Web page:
Tax Penalties for the Uninsured

Under the Affordable Care Act (also referred to as ObamaCare), health insurance in the United States is designed to be as affordable as ever. It is also now required by law – anyone who is uninsured for either part or all of a particular year will have to pay various penalties when they file their federal income taxes for that period of time. The tax penalties associated with not having health insurance will vary depending on the specifics of the situation.

Because health insurance is no longer an option, certain tax penalties will be assessed for those individuals who remain uninsured past the enrollment deadline in 2015. According to the Health website, there are two distinct ways in which penalties will be assessed to individuals and families. People will only need to pay the higher of the two amounts, not both.

The first is a flat penalty accounting for 2 percent of a person's yearly household income. However, this is not necessarily as severe as it may at first seem. Only the amount of a person's income that is above the tax-filing threshold will be used for the calculation of the penalty, which means that most people will only be paying 2 percent of about $10,000. The Health website indicates that the maximum penalty for an individual using this calculation is the average premium for "Bronze" health insurance plans under ObamaCare.

The second way to calculate the penalty for 2015 is a flat penalty of $325 per person for the entirety of 2015. This penalty is associated with family health insurance rather than individual health plans. If people under the age of 18 are living within a household and are claimed as dependents on a person's income tax form, the penalty associated with those individuals will be $162.50. The total maximum penalty for each family when calculated using this method is $975.

Minimum and Maximum Penalties by Year

According to the Affordable Care Act, the penalty for uninsured individuals is designed to increase every year. This is done to make it more expensive to be uninsured than it is to be insured, which ideally should entice people into looking into more affordable and higher quality policies in their state's marketplace.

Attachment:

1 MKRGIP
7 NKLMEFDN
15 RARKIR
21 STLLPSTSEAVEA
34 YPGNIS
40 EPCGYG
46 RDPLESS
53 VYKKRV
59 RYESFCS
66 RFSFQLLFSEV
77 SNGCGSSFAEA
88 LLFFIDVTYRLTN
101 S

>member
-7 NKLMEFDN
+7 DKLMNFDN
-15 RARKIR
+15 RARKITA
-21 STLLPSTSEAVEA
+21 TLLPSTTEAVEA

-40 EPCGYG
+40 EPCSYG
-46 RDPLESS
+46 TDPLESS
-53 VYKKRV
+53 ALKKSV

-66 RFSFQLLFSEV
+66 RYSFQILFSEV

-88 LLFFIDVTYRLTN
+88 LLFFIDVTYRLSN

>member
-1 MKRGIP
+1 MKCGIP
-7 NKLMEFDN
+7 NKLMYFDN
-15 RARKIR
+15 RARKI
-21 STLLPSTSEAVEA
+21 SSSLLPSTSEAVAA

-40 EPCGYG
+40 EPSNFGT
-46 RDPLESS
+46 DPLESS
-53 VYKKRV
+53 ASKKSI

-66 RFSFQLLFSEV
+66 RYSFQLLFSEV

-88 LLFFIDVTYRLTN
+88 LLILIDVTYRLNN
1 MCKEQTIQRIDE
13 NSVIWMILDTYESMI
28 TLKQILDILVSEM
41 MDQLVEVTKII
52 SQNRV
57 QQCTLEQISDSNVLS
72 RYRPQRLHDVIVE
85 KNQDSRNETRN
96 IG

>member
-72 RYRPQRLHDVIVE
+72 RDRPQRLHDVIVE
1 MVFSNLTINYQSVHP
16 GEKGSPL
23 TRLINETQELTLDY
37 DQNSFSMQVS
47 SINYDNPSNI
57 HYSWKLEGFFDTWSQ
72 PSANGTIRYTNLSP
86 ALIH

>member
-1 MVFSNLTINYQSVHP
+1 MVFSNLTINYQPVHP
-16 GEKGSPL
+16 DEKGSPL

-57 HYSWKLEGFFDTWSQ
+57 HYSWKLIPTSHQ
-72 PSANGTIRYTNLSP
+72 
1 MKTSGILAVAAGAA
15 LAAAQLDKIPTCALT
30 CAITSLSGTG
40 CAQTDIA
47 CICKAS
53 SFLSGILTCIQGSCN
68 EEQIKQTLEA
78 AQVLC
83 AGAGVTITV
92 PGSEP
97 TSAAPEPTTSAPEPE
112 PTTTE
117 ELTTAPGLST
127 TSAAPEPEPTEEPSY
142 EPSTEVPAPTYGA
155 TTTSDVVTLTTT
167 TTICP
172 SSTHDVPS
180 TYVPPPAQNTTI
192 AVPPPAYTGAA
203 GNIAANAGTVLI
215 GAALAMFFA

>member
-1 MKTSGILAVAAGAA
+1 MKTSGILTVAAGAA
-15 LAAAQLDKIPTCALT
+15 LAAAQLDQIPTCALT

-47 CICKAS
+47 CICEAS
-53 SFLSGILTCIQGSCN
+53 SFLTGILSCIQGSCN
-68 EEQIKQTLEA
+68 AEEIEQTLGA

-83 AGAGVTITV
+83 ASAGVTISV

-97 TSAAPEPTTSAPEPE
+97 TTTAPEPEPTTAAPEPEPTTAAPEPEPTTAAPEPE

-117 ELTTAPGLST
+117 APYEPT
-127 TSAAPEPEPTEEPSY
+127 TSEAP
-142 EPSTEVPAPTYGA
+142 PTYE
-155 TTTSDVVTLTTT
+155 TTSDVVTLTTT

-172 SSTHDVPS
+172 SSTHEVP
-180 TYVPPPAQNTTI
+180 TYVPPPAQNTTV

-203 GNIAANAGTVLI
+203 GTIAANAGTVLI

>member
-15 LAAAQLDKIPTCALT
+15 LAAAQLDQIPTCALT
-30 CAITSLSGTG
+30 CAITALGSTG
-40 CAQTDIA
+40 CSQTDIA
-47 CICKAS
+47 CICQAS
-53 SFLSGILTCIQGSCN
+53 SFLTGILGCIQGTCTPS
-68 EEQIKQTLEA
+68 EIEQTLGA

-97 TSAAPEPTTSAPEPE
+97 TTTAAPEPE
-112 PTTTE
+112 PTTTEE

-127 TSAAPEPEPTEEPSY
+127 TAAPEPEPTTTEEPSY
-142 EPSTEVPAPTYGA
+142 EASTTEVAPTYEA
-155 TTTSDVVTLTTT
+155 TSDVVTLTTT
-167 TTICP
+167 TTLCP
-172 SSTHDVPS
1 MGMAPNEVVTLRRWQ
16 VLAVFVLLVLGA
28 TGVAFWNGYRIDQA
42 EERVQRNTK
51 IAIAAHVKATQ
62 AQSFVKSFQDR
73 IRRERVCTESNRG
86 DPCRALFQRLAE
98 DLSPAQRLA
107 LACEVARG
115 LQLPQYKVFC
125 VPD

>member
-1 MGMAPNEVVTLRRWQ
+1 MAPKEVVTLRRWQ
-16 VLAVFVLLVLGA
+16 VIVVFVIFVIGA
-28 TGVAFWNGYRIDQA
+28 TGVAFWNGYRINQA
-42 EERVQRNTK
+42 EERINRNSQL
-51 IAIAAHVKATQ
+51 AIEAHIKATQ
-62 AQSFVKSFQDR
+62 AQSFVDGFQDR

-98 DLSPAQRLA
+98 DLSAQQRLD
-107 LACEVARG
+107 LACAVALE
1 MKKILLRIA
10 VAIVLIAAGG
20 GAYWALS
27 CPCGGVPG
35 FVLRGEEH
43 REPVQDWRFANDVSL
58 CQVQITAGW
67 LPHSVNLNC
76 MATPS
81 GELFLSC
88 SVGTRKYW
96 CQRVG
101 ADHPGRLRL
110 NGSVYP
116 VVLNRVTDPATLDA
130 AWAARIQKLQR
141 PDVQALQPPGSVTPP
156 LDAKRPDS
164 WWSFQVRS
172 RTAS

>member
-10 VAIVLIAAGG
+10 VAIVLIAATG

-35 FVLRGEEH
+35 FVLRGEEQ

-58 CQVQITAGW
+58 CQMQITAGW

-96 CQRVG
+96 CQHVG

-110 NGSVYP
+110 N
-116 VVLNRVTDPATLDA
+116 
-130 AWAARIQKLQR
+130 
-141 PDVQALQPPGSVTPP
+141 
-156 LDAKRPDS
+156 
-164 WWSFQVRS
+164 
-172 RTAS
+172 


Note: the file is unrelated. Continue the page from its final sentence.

The penalty associated with not having coverage in 2014 is the higher amount of 1 percent of a person's yearly household income or $95 per person for the entire year, for example. Children under the age of 18 years old will be associated with a $47.50 penalty. The penalties increase to 2 percent of a person's household income or $325 per person in 2015, as previously stated. Penalties increase further to 2.5 percent of a person's income or $695 per person in 2016. Though the actual amount of penalties beyond 2016 has not been officially released, it is expected that they will continue to rise alongside inflation for the foreseeable future.

Penalty Exemptions

As with any type of income tax related penalty, there are certain exemptions that a person can qualify for that will not require them to pay the fee on a yearly basis. If a person's income (or the total income of every member of a family) is below a certain level and insurance in general is deemed "unaffordable," for example, that household can qualify for an exemption from the aforementioned fees. Specific qualification levels for those penalty exemptions will vary depending on the state a person lives in. As a result, all relevant information can be found by visiting the official website of the Health Insurance Marketplace in that state.

When it comes to the income tax penalty associated with being uninsured under the Affordable Care Act, the word "penalty" is probably something of a misnomer. While it is true that you will have to pay money for being uninsured, it is probably best to look at this fee as more of an incentive to research and purchase high-quality health care in your area than anything else. Health insurance options naturally vary by state. Types of health insurance available in one state may not be available in another, for example.